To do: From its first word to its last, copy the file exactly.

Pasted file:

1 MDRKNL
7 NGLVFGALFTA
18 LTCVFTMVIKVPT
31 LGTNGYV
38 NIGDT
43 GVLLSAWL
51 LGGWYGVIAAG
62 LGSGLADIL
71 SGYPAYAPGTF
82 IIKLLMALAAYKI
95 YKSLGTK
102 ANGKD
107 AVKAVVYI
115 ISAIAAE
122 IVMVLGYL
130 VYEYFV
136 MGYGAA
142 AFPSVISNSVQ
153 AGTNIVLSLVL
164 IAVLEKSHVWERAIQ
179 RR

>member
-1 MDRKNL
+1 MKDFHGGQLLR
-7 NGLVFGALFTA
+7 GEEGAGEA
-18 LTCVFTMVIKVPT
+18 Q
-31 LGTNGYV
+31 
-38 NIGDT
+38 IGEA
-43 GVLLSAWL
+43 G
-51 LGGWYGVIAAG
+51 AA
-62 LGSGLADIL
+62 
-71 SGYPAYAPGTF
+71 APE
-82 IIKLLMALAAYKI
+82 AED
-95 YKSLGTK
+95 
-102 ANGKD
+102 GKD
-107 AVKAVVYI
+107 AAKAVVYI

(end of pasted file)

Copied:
1 MDRKNL
7 NGLVFGALFTA
18 LTCVFTMVIKVPT
31 LGTNGYV
38 NIGDT
43 GVLLSAWL
51 LGGWYGVIAAG
62 LGSGLADIL
71 SGYPAYAPGTF
82 IIKLLMALAAYKI
95 YKSLGTK
102 ANGKD
107 AVKAVVYI
115 ISAIAAE
122 IVMVLGYL
130 VYEYFV
136 MGYGAA
142 AFPSVISNSVQ
153 AGTNIVLSLVL
164 IAVLEKSHVWERAIQ
179 RR

>member
-1 MDRKNL
+1 MKDFHGGQLLR
-7 NGLVFGALFTA
+7 GEEGAGEA
-18 LTCVFTMVIKVPT
+18 Q
-31 LGTNGYV
+31 
-38 NIGDT
+38 IGEA
-43 GVLLSAWL
+43 G
-51 LGGWYGVIAAG
+51 AA
-62 LGSGLADIL
+62 
-71 SGYPAYAPGTF
+71 APE
-82 IIKLLMALAAYKI
+82 AED
-95 YKSLGTK
+95 
-102 ANGKD
+102 GKD
-107 AVKAVVYI
+107 AAKAVVYI